Exodus of human capital

2018-11-16 15:54
Edward West.

Edward West.

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The car accident that led to the death of Nottingham Road farmer Johannis-Jan (JJ) van de Velde might have left many people questioning why he intended to leave the country in the first place.

The Witness had been trying to interview Van de Velde for months before he died, on this very subject, but every opportunity was stymied by various factors, such as first having to conclude the sale of his farms.

We wanted an interview because we first heard of his and his family’s planned emigration to Australia at the start of the year, when Australian Home Affairs minister Peter Dutton was making headlines for all the wrong reasons, saying Australia should assist South African farmers to emigrate there.

Van de Velde, a former Kwanalu Young Farmer of the Year, was a prominent potato and maize farmer in the Midlands.

Born in Holland, he had replaced a farming future in Holland with one in the Midlands in 2000.

Sadly, we never managed to get that interview.

But we did speak to several people after his death, and they, to an extent, confirmed what we had suspected about his departure.

“It was definitely no chicken run! He saw a great opportunity in Australia and was ready to take it on,” said one of the people we interviewed.

But, according to another source, there were other factors that Van de Velde had considered, including security, the future of their children, the land issue and the fact he was a foreigner, and the lack of support for farmers.

The emigration of people, mainly but not limited to whites, and the consequent exodus of capital, have been discussed a great deal by public commentators this year.

Political uncertainty is usually cited as the main reason for the departure of people who are often among the country’s most skilled.

Current figures on emigration are hard to come by, but indications of the outflow of people and capital pop up occasionally at the newspaper.

For instance, global financial advisory firm deVere Acuma said this week: “... there’s been a striking trend. A rapidly growing number of our clients have been increasingly telling our advisers over the past 12 months they are becoming ever more concerned about the political and economic challenges facing South Africa and the incredible uncertainty this creates.”

And while weak local financial markets have spurred many people to place their investments in other regions for a better return, there is no denying that the reasons referred to by deVere Acuma are often the very same for people choosing to emigrate.

A friend in the shipping business has commented about the fast-rising number of containers of household furniture leaving the country.

Often, poignantly, at many dinner tables, the children are discussed by parents, and when they will next visit, or be visited overseas.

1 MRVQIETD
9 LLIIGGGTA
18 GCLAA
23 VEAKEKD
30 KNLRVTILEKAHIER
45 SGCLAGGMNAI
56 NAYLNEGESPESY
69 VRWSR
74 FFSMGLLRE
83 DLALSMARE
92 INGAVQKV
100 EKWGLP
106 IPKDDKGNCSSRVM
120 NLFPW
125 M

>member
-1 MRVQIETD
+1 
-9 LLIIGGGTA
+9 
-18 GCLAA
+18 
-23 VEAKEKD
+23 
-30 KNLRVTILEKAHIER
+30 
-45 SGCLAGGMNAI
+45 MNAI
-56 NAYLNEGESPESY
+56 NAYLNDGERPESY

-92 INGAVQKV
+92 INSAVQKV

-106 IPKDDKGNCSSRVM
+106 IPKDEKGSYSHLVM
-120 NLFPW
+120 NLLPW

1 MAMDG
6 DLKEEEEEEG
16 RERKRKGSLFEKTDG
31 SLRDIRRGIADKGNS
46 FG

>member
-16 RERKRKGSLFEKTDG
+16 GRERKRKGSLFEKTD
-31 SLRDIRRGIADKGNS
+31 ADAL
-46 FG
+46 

My own experience as a business journalist and as related to me by many businesspeople over the years, is that it is usually the wife who first moots moving overseas, and the husband tends to warm to the challenge over a period of time.

There will always be emigration, as much as there will always be immigration, and it is a fact that political and economic upheaval will always prompt people to consider leaving their home country. However, South Africa is a relatively small economy, and the shortage of skills in some professions and jobs has been well-documented. I interviewed people at a Pietermaritzburg company last week with enough work to employ a score more engineers on the spot, if the company could just find them. Clearly, the country and its employers cannot continue to afford to lose highly skilled people.

For me, as somebody who has left two countries in the past for various reasons, there is a crucial role here for savvy human resources practitioners of large companies. Identify staff who you believe would be most difficult to replace in the company. Then make sure you put in mechanisms, such as an interview during a regular wellness appraisal, where the HR person would be able to identify if an employee is getting ready to emigrate. This could put the company in a position to introduce measures that are aimed at luring the employee back into the fold.

However, emigration is a major life decision for everybody concerned, which once taken leaves little room for an employer to reverse.

The trick would be for the HR person to identify right in the beginning, the factors that may cause the employee to leave the country.

In my own case, for example, an additional two or three weeks’ leave to try to save a marriage may just have resulted in me not leaving Japan, and the company where I was working at the time.

At the time I had no leave owing to me, and didn’t even consider leave as an option, but in retrospect, had the company known of my circumstances, I have no doubt it would have been flexible enough to grant me that leave.

Read more on:    pietermaritzburg  |  opinion and analysis

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